On the morning of January 27, 1970, John Lennon had a glimpse of his future. He and Yoko Ono had just returned from a nearly month-long trip to Denmark, where Ono and John were visiting their daughter with her first husband, Anthony Cox, and his new wife, Melinda Kendall.
During one of the many conversations there, the idea of ”karma” was raised and dissected, and Lennon still had those thoughts in his head when he woke up that January day at his Tittenhurst Park home.
“Everybody was going on about karma, especially in the ’60s,” Lennon revealed to David Sheff, “but it occurred to me that karma is instant, as well as it influences your past life or your future life. There really is a reaction to what you do now. That’s what people ought to be concerned about. Also, I’m fascinated by commercials and promotion as an art form. I enjoy them. So, the idea of instant karma was like the idea of instant coffee: presenting something in a new form. I just liked it.”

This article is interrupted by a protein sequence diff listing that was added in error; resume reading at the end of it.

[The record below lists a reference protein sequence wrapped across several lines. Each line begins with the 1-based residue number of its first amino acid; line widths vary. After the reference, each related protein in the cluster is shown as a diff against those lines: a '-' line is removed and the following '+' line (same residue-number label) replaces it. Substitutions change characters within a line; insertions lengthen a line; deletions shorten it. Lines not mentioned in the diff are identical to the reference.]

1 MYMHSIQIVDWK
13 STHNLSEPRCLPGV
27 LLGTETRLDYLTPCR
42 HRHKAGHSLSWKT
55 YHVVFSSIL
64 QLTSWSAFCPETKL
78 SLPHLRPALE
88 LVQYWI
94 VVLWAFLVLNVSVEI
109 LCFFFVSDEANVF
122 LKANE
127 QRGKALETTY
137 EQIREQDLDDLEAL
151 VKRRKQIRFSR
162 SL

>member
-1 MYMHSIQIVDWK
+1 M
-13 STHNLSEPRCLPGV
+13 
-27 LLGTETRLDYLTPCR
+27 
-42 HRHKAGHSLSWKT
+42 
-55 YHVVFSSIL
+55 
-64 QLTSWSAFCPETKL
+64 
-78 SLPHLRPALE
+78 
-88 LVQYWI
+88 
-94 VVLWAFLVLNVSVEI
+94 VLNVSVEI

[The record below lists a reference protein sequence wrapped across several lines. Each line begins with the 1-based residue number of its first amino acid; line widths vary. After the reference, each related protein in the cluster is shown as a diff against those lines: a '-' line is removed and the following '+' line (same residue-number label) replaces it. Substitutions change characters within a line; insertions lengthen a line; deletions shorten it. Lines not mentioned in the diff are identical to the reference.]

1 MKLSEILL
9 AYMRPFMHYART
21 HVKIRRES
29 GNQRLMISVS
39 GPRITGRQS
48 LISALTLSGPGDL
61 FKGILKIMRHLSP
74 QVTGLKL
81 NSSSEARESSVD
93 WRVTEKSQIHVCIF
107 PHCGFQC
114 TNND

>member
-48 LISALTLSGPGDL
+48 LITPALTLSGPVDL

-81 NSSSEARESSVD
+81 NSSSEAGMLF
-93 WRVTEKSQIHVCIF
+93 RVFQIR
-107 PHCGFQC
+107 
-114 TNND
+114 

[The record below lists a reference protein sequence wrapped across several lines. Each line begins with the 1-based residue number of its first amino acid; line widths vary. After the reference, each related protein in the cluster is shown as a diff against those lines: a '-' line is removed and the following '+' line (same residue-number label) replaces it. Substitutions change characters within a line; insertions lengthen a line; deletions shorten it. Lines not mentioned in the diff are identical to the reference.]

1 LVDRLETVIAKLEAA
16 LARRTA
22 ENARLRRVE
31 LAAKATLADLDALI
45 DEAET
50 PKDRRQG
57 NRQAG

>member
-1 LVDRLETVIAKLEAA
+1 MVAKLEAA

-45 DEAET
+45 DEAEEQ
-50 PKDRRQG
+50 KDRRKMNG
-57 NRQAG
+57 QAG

Not long after waking up, he sat down at the piano and, using rudimentary chords not dissimilar to “Three mouses blind”, began to say “Instant Karma! (We All Shine On)”, which was both advice and advice.
In an hour he had a finished tune, and, fearing he would forget it, he played it over and over again. But why not record it too? He went to Apple’s office and sang it many times.
Later on, he started recording the song with George Harrison, keyboardist Billy Preston, and bassist and friend Klaus Voormann.
“John phoned me up one morning in January and said, ‘I’ve written this tune and I’m going to record it tonight and have it pressed up and out tomorrow—that’s the whole point: ‘Instant Karma,’ you know,’” Harrison later remembered. “So I was in. I said, ‘Okay, I’ll see you in town.’ I was in town with Phil Spector and I said to Phil, ‘Why don’t you come to the session?’ There were just four people: John played piano, I played acoustic guitar, there was Klaus Voormann on bass and Alan White on drums. We recorded the song and brought it out that week, mixed—instantly—by Phil Spector.”
Alan White, the future Yes drummer who had joined Lennon on stage at the Toronto Rock & Roll Revival concert the previous year, was also hastily recruited.